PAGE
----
In the end, he voted to keep the land, a decision that city Councilor Mike Rimcoski also favored. Rimcoski said he hated going against the planners.

But on a 5-2 vote that saw the rest of the council reject the planning recommendation – more than the two-thirds required to overrule the panel – councilors agreed to try to sell the lot.

“Let’s get the money,” said city Councilor Ken Cockayne.

Mayor Art Ward said that officials have been eyeing the lot for possible sale for at least four years and because there is “no future use anticipated” it made no sense to keep it.

“It’s time to let the property go,” said city Councilor Cliff Block.

The city also intends to try to sell property on Belmont Street, Kilmartin Avenue, and Brewster and Town Line roads.

Copyright 2009. All rights reserved.
Contact Steve Collins at scollins@bristolpress.com


Anonymous said...

Nice deal: Geladino, Cockaynes buddy, gets prime land on Main street for 35K.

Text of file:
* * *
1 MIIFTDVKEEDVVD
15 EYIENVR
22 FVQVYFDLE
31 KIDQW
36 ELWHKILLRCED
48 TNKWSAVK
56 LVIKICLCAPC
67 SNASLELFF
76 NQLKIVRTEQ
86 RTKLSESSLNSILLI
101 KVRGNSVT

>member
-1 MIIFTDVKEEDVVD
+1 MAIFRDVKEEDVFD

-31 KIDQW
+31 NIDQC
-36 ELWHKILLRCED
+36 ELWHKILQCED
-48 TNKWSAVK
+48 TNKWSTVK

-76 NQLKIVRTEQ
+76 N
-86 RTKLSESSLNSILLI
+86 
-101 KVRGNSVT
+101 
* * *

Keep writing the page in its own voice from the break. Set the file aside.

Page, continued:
Isn't politics wonderful!

Anonymous said...

Frank, wish you would run for mayor and get this town back on course and stop us from going backwards.I know that you can`t stand the way things are going in this town but have a heart and come on back we need you.

Anonymous said...

I hope that they don't take the same approach for the Mall: sell foe ANY price, just to look good TODAY!

Anonymous said...

As usual, Remkowski doesn't have a clue what he is really voting against. I watched him during this vote and he seemed confused as to what was going on. You're a nice guy, Mike, and your funny but to me that doesn't make for a councilman who is up to the job. I'm not sure you're able to continue to be as effective as you once were. No disrespect to you, sir.

Anonymous said...


Frank is partially responsible for the hole we are in: he would love to be mayor to cover up the mess he left.

And Frank emotions, heart or otherwise, are based on what is good for HIM.

Unfortunately he looks for today, and has no thought for tomorrow, intil the problems evolve.

Anonymous said...